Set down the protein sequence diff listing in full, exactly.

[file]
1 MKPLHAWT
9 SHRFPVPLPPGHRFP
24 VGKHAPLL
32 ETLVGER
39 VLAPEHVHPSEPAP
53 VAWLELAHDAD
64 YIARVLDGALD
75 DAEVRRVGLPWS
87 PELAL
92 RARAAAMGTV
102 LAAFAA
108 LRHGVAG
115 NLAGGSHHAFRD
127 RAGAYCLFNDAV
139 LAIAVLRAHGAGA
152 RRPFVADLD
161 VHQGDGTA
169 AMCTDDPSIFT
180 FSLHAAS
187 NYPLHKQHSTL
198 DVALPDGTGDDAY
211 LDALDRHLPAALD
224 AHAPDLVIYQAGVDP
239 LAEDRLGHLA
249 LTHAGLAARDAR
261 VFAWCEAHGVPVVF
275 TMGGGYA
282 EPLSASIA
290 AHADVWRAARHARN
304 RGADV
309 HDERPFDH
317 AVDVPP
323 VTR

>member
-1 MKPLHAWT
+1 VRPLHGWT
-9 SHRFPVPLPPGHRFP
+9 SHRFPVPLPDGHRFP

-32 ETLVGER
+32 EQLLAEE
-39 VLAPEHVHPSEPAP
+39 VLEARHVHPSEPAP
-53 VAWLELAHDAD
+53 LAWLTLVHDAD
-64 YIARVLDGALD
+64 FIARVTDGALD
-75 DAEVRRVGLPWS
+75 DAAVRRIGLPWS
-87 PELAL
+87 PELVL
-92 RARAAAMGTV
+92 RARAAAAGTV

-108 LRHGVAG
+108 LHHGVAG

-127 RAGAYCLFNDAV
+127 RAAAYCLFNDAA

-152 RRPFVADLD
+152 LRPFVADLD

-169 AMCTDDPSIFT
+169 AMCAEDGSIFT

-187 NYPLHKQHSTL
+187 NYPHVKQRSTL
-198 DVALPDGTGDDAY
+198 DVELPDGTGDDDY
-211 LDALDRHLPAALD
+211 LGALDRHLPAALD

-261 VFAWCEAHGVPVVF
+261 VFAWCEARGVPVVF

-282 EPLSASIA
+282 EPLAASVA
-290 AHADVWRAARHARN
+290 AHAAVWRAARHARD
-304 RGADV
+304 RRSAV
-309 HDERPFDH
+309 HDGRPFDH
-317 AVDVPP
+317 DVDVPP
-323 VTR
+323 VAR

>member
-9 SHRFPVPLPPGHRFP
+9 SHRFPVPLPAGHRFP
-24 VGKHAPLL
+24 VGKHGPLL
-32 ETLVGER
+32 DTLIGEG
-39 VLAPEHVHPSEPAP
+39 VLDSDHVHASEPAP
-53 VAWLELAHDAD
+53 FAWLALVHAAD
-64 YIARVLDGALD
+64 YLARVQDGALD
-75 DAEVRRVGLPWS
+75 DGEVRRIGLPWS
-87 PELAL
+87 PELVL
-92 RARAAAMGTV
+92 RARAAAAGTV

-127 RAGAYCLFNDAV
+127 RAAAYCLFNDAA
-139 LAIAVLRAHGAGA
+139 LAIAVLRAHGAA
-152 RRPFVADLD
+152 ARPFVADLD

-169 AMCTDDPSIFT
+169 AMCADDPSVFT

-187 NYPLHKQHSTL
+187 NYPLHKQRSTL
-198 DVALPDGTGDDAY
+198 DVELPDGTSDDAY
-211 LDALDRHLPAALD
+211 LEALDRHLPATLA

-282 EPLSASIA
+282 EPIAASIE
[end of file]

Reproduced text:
1 MKPLHAWT
9 SHRFPVPLPPGHRFP
24 VGKHAPLL
32 ETLVGER
39 VLAPEHVHPSEPAP
53 VAWLELAHDAD
64 YIARVLDGALD
75 DAEVRRVGLPWS
87 PELAL
92 RARAAAMGTV
102 LAAFAA
108 LRHGVAG
115 NLAGGSHHAFRD
127 RAGAYCLFNDAV
139 LAIAVLRAHGAGA
152 RRPFVADLD
161 VHQGDGTA
169 AMCTDDPSIFT
180 FSLHAAS
187 NYPLHKQHSTL
198 DVALPDGTGDDAY
211 LDALDRHLPAALD
224 AHAPDLVIYQAGVDP
239 LAEDRLGHLA
249 LTHAGLAARDAR
261 VFAWCEAHGVPVVF
275 TMGGGYA
282 EPLSASIA
290 AHADVWRAARHARN
304 RGADV
309 HDERPFDH
317 AVDVPP
323 VTR

>member
-1 MKPLHAWT
+1 VRPLHGWT
-9 SHRFPVPLPPGHRFP
+9 SHRFPVPLPDGHRFP

-32 ETLVGER
+32 EQLLAEE
-39 VLAPEHVHPSEPAP
+39 VLEARHVHPSEPAP
-53 VAWLELAHDAD
+53 LAWLTLVHDAD
-64 YIARVLDGALD
+64 FIARVTDGALD
-75 DAEVRRVGLPWS
+75 DAAVRRIGLPWS
-87 PELAL
+87 PELVL
-92 RARAAAMGTV
+92 RARAAAAGTV

-108 LRHGVAG
+108 LHHGVAG

-127 RAGAYCLFNDAV
+127 RAAAYCLFNDAA

-152 RRPFVADLD
+152 LRPFVADLD

-169 AMCTDDPSIFT
+169 AMCAEDGSIFT

-187 NYPLHKQHSTL
+187 NYPHVKQRSTL
-198 DVALPDGTGDDAY
+198 DVELPDGTGDDDY
-211 LDALDRHLPAALD
+211 LGALDRHLPAALD

-261 VFAWCEAHGVPVVF
+261 VFAWCEARGVPVVF

-282 EPLSASIA
+282 EPLAASVA
-290 AHADVWRAARHARN
+290 AHAAVWRAARHARD
-304 RGADV
+304 RRSAV
-309 HDERPFDH
+309 HDGRPFDH
-317 AVDVPP
+317 DVDVPP
-323 VTR
+323 VAR

>member
-9 SHRFPVPLPPGHRFP
+9 SHRFPVPLPAGHRFP
-24 VGKHAPLL
+24 VGKHGPLL
-32 ETLVGER
+32 DTLIGEG
-39 VLAPEHVHPSEPAP
+39 VLDSDHVHASEPAP
-53 VAWLELAHDAD
+53 FAWLALVHAAD
-64 YIARVLDGALD
+64 YLARVQDGALD
-75 DAEVRRVGLPWS
+75 DGEVRRIGLPWS
-87 PELAL
+87 PELVL
-92 RARAAAMGTV
+92 RARAAAAGTV

-127 RAGAYCLFNDAV
+127 RAAAYCLFNDAA
-139 LAIAVLRAHGAGA
+139 LAIAVLRAHGAA
-152 RRPFVADLD
+152 ARPFVADLD

-169 AMCTDDPSIFT
+169 AMCADDPSVFT

-187 NYPLHKQHSTL
+187 NYPLHKQRSTL
-198 DVALPDGTGDDAY
+198 DVELPDGTSDDAY
-211 LDALDRHLPAALD
+211 LEALDRHLPATLA

-282 EPLSASIA
+282 EPIAASIE